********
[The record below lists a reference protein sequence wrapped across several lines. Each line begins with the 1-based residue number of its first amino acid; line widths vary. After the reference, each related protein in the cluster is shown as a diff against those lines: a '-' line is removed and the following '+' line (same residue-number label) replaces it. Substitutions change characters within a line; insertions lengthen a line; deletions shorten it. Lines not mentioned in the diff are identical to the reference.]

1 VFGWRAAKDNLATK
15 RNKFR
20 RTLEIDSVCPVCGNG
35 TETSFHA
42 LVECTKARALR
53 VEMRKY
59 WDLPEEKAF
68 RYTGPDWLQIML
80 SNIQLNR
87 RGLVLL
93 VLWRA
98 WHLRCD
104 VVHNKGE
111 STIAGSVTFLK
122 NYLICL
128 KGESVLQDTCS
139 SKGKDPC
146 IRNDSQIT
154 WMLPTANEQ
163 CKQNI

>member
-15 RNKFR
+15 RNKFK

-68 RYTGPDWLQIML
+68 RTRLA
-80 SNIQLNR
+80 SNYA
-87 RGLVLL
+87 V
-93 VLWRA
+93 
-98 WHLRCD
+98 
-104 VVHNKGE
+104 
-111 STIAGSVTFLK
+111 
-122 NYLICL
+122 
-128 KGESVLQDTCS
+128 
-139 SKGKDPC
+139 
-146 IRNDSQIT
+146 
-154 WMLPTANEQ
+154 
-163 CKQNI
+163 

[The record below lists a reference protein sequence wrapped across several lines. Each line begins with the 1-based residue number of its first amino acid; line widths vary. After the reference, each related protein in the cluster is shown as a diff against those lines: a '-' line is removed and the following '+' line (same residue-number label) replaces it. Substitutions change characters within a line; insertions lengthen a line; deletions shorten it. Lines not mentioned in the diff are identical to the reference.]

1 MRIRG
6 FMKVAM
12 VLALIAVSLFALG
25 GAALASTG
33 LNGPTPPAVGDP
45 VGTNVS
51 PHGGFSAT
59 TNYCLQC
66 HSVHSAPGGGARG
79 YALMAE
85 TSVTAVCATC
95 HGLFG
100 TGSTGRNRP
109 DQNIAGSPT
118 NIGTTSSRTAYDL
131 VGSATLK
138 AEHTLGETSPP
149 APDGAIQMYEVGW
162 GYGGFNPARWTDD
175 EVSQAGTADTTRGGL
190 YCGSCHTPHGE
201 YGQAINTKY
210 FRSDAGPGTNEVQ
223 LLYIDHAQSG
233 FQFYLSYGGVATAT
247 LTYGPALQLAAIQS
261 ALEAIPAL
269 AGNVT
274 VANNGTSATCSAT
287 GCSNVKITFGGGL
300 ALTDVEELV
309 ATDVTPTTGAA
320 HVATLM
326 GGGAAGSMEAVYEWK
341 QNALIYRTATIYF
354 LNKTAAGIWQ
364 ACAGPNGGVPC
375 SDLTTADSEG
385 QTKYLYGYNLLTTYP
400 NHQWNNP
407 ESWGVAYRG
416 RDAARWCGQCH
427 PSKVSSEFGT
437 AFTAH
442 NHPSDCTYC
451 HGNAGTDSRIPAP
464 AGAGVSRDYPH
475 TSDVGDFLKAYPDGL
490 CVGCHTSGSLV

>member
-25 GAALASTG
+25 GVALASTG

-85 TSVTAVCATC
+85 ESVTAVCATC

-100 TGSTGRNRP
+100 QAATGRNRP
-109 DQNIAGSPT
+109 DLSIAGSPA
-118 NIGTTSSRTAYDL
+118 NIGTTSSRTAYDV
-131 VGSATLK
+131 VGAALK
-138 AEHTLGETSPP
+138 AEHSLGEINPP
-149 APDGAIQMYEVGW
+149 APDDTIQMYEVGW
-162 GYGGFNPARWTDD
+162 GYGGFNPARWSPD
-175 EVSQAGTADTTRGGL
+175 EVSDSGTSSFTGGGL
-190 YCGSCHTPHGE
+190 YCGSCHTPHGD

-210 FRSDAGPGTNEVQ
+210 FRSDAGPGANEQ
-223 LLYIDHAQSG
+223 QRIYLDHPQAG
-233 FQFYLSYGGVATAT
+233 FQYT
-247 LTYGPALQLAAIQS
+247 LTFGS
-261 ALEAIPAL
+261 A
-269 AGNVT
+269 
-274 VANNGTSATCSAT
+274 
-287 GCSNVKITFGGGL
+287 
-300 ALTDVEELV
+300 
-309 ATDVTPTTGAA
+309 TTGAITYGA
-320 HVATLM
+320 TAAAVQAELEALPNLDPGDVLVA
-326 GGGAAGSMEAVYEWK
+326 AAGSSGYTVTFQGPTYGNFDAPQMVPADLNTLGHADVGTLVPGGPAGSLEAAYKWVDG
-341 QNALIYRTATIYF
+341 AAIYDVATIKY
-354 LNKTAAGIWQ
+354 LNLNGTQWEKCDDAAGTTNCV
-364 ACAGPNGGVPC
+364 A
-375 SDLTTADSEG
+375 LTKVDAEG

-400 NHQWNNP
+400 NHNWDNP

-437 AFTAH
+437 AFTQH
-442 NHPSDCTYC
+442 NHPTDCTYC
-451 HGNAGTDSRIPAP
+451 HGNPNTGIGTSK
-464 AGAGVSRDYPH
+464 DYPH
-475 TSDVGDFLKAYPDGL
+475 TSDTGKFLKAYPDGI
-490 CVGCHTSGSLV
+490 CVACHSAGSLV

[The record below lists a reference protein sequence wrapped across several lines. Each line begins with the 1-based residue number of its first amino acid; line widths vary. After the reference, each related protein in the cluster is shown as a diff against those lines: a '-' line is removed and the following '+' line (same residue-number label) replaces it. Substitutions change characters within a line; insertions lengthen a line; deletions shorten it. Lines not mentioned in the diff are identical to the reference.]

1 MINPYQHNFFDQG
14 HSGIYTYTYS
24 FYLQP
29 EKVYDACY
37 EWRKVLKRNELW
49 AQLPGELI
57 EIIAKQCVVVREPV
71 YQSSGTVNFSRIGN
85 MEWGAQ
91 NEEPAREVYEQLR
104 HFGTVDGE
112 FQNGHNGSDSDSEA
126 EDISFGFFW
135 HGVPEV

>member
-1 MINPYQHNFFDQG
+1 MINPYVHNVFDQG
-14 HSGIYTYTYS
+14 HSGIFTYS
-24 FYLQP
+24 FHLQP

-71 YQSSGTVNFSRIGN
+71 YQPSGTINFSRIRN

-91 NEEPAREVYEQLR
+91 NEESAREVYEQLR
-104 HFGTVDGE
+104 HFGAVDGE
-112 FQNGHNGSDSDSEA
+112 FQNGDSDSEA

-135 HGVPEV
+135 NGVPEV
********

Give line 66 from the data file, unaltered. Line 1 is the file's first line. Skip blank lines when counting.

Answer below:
118 NIGTTSSRTAYDL